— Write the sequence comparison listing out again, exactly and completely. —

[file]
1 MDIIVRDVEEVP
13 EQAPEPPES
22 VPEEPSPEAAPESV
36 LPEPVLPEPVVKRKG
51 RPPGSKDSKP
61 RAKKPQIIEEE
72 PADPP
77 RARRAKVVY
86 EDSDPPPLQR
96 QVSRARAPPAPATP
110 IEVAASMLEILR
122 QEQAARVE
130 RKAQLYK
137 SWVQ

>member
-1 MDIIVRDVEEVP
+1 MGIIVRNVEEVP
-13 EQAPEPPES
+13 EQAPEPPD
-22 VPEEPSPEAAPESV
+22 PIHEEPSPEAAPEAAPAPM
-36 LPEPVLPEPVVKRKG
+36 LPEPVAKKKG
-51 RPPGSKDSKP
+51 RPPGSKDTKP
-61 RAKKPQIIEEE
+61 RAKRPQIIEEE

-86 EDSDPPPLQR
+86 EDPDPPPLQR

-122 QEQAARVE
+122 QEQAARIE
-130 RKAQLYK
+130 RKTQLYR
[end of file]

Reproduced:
1 MDIIVRDVEEVP
13 EQAPEPPES
22 VPEEPSPEAAPESV
36 LPEPVLPEPVVKRKG
51 RPPGSKDSKP
61 RAKKPQIIEEE
72 PADPP
77 RARRAKVVY
86 EDSDPPPLQR
96 QVSRARAPPAPATP
110 IEVAASMLEILR
122 QEQAARVE
130 RKAQLYK
137 SWVQ

>member
-1 MDIIVRDVEEVP
+1 MGIIVRNVEEVP
-13 EQAPEPPES
+13 EQAPEPPD
-22 VPEEPSPEAAPESV
+22 PIHEEPSPEAAPEAAPAPM
-36 LPEPVLPEPVVKRKG
+36 LPEPVAKKKG
-51 RPPGSKDSKP
+51 RPPGSKDTKP
-61 RAKKPQIIEEE
+61 RAKRPQIIEEE

-86 EDSDPPPLQR
+86 EDPDPPPLQR

-122 QEQAARVE
+122 QEQAARIE
-130 RKAQLYK
+130 RKTQLYR